Fares and ticketing – there are few other subjects that meet with such derision from the travelling public.

Buying a train ticket is too expensive and too complicated. These are arguments we’ve all heard before and now, probably more than ever before, passengers want to know what the industry is doing to address their concerns.

Over the past week or so, the Rail Delivery Group (RDG) and the Office of Rail and Road (ORR) have tried to reassure passengers in the UK that they are looking out for their interests.

Last week, the ORR revealed research suggesting 20 per cent of the passengers that use ticket vending machines are either buying more expensive tickets than they need or are risking a penalty fare by purchasing less flexible options.

The regulator is calling on operators to offer a price guarantee and refund passengers that find they’ve paid over the odds. “This is necessary to build trust and demonstrate they are responding to passengers’ needs,” said the ORR.

It would be a positive step but does it solve the problem?

Passengers would still have to find a cheaper ticket themselves and then contact the operator for a refund. How many people is this likely to benefit if passengers are struggling to find the cheapest tickets in the first place?

An earlier announcement went a bit further. It proposed a substantial overhaul of the ticketing system which would involve reforming what are seen as restrictive, outdated regulations surrounding return fares.

New pricing and simplified routes will be trialled on several lines this year which, RDG says, will make journey planning easier and ensure passengers are told if there is a cheaper ticket available.

The action plan, which was drawn up by RDG, the Department for Transport (DfT), Transport Focus and Which?, doesn’t just seek to address pricing, it talks about reducing confusing jargon and making the information displayed on ticket machines clearer.

RDG says all ticket machines will be updated by the end of the year and passengers should start to see improvements by the summer.

It could be that technology is the answer. The action plan also includes a commitment to provide more data to third-party developers to try and accelerate the creation of new consumer apps designed to make it easier for passengers to negotiate the network.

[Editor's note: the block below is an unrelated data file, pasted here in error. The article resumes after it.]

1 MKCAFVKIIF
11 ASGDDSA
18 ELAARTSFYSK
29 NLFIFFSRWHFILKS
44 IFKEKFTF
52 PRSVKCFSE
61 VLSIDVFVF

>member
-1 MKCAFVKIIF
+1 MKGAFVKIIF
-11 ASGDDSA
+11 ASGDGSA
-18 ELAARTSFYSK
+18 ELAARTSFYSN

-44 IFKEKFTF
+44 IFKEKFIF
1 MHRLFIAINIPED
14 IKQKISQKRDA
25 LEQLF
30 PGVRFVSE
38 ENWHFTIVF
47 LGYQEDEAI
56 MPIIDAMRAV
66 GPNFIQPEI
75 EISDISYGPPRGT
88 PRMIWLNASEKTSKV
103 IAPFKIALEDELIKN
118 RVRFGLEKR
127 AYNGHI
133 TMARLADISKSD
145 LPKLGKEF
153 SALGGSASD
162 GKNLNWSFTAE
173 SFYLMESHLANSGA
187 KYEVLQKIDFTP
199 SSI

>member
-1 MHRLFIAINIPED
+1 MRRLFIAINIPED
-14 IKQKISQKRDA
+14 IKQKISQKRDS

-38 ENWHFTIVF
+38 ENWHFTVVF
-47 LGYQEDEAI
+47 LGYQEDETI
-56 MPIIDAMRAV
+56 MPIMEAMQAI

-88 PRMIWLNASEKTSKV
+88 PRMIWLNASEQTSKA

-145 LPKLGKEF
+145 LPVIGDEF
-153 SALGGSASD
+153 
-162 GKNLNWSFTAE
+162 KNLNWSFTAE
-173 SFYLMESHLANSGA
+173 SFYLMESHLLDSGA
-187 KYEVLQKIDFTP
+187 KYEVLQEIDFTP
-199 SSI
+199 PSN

The proliferation of mobile ticketing and contactless payment cards in recent years shows that we are moving towards a simpler, paperless future.

A trial due to be conducted by Chiltern Railways this year could prove pivotal. The operator is preparing to test Bluetooth beacon technology on its route between Oxford and London. The beacons will communicate with passengers’ smartphones as they pass through the stations, tracking their journeys and charging the cheapest fare to their accounts at the end of the day.

Of course, not everyone owns a smartphone. Even some of those that do may not place enough trust in its battery life to gamble on their journey home. It means that for the foreseeable future operators will have to continue to offer a mix of physical and digital tickets.

But what if passengers didn’t have to buy a ticket at all? Separately to its piece on ticketing, RDG released a ‘digital blueprint’ for the railway earlier this month. It floated the idea of biometric ticketing and a distant future where passengers’ eyes and fingerprints are their tickets.

This may seem like an elaborate solution when there are still fundamental issues to address, but maybe the complex issue of ticketing needs a radical solution.

Written by Marc Johnson

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